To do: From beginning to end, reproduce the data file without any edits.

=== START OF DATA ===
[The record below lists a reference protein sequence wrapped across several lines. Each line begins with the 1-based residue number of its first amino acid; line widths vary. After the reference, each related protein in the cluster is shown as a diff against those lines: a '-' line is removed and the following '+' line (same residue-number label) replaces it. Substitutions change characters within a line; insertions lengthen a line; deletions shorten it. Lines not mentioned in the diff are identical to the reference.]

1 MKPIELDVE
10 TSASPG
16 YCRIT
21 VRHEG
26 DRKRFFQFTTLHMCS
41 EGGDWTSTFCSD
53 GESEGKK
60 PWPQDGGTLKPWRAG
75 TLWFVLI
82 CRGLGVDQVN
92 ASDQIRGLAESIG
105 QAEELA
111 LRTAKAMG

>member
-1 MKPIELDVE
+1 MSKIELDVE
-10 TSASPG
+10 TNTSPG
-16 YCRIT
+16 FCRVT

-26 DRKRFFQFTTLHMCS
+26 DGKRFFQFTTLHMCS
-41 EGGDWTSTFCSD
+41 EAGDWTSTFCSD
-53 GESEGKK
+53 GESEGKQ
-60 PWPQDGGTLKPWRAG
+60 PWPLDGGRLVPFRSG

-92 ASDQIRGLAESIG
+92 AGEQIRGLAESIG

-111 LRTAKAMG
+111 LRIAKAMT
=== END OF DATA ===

[The record below lists a reference protein sequence wrapped across several lines. Each line begins with the 1-based residue number of its first amino acid; line widths vary. After the reference, each related protein in the cluster is shown as a diff against those lines: a '-' line is removed and the following '+' line (same residue-number label) replaces it. Substitutions change characters within a line; insertions lengthen a line; deletions shorten it. Lines not mentioned in the diff are identical to the reference.]

1 MKPIELDVE
10 TSASPG
16 YCRIT
21 VRHEG
26 DRKRFFQFTTLHMCS
41 EGGDWTSTFCSD
53 GESEGKK
60 PWPQDGGTLKPWRAG
75 TLWFVLI
82 CRGLGVDQVN
92 ASDQIRGLAESIG
105 QAEELA
111 LRTAKAMG

>member
-1 MKPIELDVE
+1 MSKIELDVE
-10 TSASPG
+10 TNTSPG
-16 YCRIT
+16 FCRVT

-26 DRKRFFQFTTLHMCS
+26 DGKRFFQFTTLHMCS
-41 EGGDWTSTFCSD
+41 EAGDWTSTFCSD
-53 GESEGKK
+53 GESEGKQ
-60 PWPQDGGTLKPWRAG
+60 PWPLDGGRLVPFRSG

-92 ASDQIRGLAESIG
+92 AGEQIRGLAESIG

-111 LRTAKAMG
+111 LRIAKAMT